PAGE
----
When did polar exploration become frequent?

               The mapping of the world was almost finished before 1800. Almost every nook and corner of the world had been discovered and charted, except for some of the most inhospitable parts of the world.

               In the 18th and 19th centuries, both the British and Dutch remained curious about the North-West Passage. They tried to find out the lands across the North-West Passage. In 1741, Christopher Middleton attempted to find the Passage with two ships, but the expedition was a failure.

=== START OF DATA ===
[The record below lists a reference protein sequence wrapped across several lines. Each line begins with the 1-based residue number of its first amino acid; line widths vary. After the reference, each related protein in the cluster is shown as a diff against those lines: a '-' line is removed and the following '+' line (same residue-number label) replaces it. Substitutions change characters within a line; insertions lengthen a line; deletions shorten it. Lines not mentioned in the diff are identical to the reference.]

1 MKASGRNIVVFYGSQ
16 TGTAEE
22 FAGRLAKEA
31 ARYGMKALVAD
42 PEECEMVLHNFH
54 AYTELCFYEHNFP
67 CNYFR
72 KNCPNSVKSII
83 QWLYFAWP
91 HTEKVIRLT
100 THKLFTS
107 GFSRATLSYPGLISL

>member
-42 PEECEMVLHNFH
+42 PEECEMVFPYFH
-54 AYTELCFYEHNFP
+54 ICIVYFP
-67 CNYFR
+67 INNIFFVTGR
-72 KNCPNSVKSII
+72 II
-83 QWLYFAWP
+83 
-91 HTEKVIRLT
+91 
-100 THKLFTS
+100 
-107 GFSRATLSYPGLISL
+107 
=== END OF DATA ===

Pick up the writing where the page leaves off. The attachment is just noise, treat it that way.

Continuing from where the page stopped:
In 1773, under the leadership of Horatio Nelson, a British, an expedition reached much nearer to North Pole.

               In the 18th century, the last serious attempt was James Cook’s abortive expedition of 1778 when he successfully passed through the Bering Straits. Unfortunately, he had to reroute due to sea ice.

               Throughout the 19th century, polar exploration dominated popular culture in Europe and America. The major goals of the 19th century exploration were the discovery of the North-West Passage connecting the Atlantic and Pacific Oceans via a northern route and reaching the North Pole.